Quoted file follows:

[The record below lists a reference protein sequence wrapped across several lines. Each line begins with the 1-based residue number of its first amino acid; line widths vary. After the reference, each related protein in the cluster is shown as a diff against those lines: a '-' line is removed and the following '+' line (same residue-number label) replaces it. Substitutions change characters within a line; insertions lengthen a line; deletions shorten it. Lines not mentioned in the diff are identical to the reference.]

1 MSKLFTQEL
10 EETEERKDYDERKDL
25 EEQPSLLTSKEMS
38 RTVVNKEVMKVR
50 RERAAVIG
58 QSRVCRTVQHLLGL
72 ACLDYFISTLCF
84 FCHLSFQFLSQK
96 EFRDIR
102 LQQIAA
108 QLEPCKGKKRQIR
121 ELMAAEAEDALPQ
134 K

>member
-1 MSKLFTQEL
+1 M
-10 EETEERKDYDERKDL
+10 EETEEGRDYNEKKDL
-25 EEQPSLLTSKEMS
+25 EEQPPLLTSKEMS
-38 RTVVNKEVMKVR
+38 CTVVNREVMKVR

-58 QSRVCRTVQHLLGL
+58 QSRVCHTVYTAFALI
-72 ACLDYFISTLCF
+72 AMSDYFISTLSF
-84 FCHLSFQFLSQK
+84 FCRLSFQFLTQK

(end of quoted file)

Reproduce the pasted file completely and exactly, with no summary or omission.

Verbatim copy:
[The record below lists a reference protein sequence wrapped across several lines. Each line begins with the 1-based residue number of its first amino acid; line widths vary. After the reference, each related protein in the cluster is shown as a diff against those lines: a '-' line is removed and the following '+' line (same residue-number label) replaces it. Substitutions change characters within a line; insertions lengthen a line; deletions shorten it. Lines not mentioned in the diff are identical to the reference.]

1 MSKLFTQEL
10 EETEERKDYDERKDL
25 EEQPSLLTSKEMS
38 RTVVNKEVMKVR
50 RERAAVIG
58 QSRVCRTVQHLLGL
72 ACLDYFISTLCF
84 FCHLSFQFLSQK
96 EFRDIR
102 LQQIAA
108 QLEPCKGKKRQIR
121 ELMAAEAEDALPQ
134 K

>member
-1 MSKLFTQEL
+1 M
-10 EETEERKDYDERKDL
+10 EETEEGRDYNEKKDL
-25 EEQPSLLTSKEMS
+25 EEQPPLLTSKEMS
-38 RTVVNKEVMKVR
+38 CTVVNREVMKVR

-58 QSRVCRTVQHLLGL
+58 QSRVCHTVYTAFALI
-72 ACLDYFISTLCF
+72 AMSDYFISTLSF
-84 FCHLSFQFLSQK
+84 FCRLSFQFLTQK